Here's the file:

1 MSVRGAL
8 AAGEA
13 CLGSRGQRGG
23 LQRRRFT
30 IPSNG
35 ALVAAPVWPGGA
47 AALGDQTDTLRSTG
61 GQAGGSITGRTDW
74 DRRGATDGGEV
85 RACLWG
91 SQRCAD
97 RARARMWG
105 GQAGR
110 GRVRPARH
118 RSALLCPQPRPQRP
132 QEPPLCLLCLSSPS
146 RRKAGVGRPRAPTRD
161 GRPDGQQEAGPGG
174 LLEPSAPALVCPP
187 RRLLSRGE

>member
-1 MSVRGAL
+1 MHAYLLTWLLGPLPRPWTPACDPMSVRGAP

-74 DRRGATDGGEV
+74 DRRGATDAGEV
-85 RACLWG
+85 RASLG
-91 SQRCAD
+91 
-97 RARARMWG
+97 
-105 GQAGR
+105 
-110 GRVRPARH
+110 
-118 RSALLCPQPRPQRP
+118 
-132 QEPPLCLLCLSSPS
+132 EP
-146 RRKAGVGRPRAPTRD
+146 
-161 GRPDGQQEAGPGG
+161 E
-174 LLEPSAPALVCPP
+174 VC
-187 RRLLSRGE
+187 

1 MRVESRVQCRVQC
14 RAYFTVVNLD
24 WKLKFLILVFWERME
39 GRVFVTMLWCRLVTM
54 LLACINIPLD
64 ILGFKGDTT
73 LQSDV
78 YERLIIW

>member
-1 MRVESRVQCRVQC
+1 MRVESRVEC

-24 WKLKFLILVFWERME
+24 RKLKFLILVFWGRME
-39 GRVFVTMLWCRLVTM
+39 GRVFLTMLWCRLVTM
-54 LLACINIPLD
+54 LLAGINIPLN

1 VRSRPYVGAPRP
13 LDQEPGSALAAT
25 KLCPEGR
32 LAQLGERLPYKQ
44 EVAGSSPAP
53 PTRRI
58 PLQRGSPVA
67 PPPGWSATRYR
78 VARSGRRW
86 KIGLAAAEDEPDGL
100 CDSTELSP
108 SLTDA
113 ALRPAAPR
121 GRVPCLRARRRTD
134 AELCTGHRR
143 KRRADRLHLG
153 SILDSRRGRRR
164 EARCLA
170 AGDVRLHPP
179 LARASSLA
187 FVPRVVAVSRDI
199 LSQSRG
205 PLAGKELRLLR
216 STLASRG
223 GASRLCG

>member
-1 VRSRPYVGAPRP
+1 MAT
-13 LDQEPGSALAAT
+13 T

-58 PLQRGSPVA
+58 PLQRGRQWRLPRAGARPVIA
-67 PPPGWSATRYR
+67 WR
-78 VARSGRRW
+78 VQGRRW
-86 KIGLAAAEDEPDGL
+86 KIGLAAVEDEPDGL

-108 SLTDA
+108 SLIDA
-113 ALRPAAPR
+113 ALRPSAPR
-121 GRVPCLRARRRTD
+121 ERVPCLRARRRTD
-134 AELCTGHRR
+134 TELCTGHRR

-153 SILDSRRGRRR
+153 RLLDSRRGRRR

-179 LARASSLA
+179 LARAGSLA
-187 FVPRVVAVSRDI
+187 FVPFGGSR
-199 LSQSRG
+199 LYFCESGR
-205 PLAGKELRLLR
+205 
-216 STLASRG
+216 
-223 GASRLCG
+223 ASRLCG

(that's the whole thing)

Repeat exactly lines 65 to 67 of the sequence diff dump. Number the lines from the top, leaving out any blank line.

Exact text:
1 VRSRPYVGAPRP
13 LDQEPGSALAAT
25 KLCPEGR